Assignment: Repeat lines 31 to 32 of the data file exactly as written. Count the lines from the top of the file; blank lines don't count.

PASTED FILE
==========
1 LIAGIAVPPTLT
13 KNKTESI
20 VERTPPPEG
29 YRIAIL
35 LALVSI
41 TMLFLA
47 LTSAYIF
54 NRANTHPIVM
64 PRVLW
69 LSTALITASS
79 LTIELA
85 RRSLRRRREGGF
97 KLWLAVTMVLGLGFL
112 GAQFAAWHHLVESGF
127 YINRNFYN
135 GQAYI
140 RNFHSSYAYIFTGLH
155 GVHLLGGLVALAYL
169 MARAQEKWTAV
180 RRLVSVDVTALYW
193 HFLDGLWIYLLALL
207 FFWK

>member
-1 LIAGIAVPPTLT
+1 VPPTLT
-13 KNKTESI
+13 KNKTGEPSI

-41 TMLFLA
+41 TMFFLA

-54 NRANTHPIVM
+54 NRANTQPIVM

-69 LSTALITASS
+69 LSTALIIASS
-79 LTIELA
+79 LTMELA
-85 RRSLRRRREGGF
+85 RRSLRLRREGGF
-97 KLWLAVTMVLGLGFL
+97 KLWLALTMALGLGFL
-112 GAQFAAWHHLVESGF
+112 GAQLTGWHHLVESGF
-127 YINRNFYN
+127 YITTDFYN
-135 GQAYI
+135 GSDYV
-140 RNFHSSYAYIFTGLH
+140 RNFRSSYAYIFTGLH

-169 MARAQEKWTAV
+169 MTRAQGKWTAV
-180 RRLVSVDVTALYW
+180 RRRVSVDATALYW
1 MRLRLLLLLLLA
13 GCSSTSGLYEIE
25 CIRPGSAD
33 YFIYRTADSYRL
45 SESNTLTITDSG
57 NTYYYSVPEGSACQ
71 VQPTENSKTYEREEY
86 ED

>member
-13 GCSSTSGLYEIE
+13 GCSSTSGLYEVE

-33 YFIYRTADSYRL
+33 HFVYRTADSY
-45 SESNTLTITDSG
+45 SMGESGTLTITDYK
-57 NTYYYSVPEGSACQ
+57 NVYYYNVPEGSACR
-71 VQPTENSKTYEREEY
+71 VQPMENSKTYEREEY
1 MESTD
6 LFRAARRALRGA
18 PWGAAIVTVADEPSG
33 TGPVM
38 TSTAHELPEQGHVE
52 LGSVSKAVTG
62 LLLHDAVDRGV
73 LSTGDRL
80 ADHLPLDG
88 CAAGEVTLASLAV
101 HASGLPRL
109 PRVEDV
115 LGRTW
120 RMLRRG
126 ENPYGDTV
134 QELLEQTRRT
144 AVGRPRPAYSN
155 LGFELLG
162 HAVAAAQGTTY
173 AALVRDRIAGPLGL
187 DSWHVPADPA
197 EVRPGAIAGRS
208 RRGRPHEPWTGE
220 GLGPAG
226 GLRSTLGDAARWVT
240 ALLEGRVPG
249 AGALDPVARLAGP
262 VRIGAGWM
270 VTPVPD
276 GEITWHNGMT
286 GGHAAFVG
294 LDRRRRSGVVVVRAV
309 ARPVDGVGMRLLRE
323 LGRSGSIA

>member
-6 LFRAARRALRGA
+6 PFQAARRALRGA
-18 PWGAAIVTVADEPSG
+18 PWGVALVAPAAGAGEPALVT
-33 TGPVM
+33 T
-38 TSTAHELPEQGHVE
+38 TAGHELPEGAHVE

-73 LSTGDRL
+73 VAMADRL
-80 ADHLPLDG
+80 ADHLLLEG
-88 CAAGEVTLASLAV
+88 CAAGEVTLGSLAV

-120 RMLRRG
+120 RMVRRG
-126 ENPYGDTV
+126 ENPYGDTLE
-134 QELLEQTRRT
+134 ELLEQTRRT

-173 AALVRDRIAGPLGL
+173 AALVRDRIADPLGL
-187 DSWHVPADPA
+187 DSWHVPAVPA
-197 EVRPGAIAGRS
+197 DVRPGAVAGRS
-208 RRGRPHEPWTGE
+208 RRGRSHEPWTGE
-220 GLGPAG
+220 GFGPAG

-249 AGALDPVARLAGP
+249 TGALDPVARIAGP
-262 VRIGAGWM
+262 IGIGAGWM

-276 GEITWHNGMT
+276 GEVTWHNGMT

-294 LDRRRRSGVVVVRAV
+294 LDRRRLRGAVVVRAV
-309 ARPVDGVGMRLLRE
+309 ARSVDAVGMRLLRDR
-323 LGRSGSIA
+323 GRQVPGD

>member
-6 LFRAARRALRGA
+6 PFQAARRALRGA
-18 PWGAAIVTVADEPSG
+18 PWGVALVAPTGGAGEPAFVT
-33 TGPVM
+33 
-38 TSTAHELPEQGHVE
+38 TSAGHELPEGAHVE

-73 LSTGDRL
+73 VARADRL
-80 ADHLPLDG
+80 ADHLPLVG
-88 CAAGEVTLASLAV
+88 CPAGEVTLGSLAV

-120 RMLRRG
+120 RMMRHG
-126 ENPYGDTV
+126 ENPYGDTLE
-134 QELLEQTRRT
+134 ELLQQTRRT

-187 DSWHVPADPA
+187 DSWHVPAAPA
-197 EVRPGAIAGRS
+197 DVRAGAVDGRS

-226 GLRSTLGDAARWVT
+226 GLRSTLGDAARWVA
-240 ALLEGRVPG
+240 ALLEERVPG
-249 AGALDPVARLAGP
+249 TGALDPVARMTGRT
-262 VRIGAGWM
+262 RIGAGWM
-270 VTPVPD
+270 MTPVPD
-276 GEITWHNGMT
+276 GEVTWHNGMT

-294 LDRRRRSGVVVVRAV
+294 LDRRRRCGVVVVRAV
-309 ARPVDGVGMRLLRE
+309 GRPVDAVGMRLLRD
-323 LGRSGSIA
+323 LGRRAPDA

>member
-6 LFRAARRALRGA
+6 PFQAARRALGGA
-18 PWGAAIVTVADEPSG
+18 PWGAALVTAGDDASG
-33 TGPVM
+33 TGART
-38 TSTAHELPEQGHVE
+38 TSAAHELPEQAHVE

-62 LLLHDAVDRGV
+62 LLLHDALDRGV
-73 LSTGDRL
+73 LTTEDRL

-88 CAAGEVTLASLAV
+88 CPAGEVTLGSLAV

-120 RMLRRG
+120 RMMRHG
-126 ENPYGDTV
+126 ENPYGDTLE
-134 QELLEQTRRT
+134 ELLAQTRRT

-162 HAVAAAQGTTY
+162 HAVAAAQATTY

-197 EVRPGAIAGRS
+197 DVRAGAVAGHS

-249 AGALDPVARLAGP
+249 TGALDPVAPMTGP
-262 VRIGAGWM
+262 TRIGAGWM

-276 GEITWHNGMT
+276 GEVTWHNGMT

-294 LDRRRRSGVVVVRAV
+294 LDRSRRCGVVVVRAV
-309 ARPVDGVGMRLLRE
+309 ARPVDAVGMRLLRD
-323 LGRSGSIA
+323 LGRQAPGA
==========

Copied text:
+54 NRANTQPIVM

-69 LSTALITASS